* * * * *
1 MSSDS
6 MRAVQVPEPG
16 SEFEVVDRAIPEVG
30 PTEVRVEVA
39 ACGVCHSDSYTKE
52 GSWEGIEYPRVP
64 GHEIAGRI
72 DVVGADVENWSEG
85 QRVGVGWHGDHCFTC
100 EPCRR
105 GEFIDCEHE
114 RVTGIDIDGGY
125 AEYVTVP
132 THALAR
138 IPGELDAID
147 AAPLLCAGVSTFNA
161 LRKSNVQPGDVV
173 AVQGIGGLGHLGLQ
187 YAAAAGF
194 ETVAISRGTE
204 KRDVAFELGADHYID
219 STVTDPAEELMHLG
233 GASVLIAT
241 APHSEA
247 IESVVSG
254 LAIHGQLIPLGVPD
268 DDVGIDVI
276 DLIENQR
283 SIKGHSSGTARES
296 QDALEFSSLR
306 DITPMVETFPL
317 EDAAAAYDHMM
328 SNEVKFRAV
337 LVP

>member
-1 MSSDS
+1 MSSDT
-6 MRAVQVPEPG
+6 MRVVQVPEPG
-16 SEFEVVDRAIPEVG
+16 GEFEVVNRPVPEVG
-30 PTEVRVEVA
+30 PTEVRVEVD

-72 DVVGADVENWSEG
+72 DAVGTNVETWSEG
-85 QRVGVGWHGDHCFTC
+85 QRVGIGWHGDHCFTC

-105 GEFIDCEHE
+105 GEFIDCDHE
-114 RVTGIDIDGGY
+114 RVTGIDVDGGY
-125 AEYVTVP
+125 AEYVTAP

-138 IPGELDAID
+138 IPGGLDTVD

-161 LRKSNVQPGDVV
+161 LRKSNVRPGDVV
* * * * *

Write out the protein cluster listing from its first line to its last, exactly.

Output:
1 MSSDS
6 MRAVQVPEPG
16 SEFEVVDRAIPEVG
30 PTEVRVEVA
39 ACGVCHSDSYTKE
52 GSWEGIEYPRVP
64 GHEIAGRI
72 DVVGADVENWSEG
85 QRVGVGWHGDHCFTC
100 EPCRR
105 GEFIDCEHE
114 RVTGIDIDGGY
125 AEYVTVP
132 THALAR
138 IPGELDAID
147 AAPLLCAGVSTFNA
161 LRKSNVQPGDVV
173 AVQGIGGLGHLGLQ
187 YAAAAGF
194 ETVAISRGTE
204 KRDVAFELGADHYID
219 STVTDPAEELMHLG
233 GASVLIAT
241 APHSEA
247 IESVVSG
254 LAIHGQLIPLGVPD
268 DDVGIDVI
276 DLIENQR
283 SIKGHSSGTARES
296 QDALEFSSLR
306 DITPMVETFPL
317 EDAAAAYDHMM
328 SNEVKFRAV
337 LVP

>member
-1 MSSDS
+1 MSSDT
-6 MRAVQVPEPG
+6 MRVVQVPEPG
-16 SEFEVVDRAIPEVG
+16 GEFEVVNRPVPEVG
-30 PTEVRVEVA
+30 PTEVRVEVD

-72 DVVGADVENWSEG
+72 DAVGTNVETWSEG
-85 QRVGVGWHGDHCFTC
+85 QRVGIGWHGDHCFTC

-105 GEFIDCEHE
+105 GEFIDCDHE
-114 RVTGIDIDGGY
+114 RVTGIDVDGGY
-125 AEYVTVP
+125 AEYVTAP

-138 IPGELDAID
+138 IPGGLDTVD

-161 LRKSNVQPGDVV
+161 LRKSNVRPGDVV